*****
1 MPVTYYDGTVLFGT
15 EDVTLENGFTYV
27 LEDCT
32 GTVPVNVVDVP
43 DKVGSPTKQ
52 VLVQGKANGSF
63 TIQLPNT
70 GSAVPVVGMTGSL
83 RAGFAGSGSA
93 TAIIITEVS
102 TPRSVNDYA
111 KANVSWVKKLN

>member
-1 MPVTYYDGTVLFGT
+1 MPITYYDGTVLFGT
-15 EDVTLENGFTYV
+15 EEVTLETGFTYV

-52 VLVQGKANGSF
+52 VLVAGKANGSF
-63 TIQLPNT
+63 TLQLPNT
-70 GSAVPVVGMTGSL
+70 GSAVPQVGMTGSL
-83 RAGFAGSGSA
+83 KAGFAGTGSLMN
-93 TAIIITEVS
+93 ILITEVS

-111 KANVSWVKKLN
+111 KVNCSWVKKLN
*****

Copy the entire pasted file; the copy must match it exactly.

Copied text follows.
1 MPVTYYDGTVLFGT
15 EDVTLENGFTYV
27 LEDCT
32 GTVPVNVVDVP
43 DKVGSPTKQ
52 VLVQGKANGSF
63 TIQLPNT
70 GSAVPVVGMTGSL
83 RAGFAGSGSA
93 TAIIITEVS
102 TPRSVNDYA
111 KANVSWVKKLN

>member
-1 MPVTYYDGTVLFGT
+1 MPITYYDGTVLFGT
-15 EDVTLENGFTYV
+15 EEVTLETGFTYV

-52 VLVQGKANGSF
+52 VLVAGKANGSF
-63 TIQLPNT
+63 TLQLPNT
-70 GSAVPVVGMTGSL
+70 GSAVPQVGMTGSL
-83 RAGFAGSGSA
+83 KAGFAGTGSLMN
-93 TAIIITEVS
+93 ILITEVS

-111 KANVSWVKKLN
+111 KVNCSWVKKLN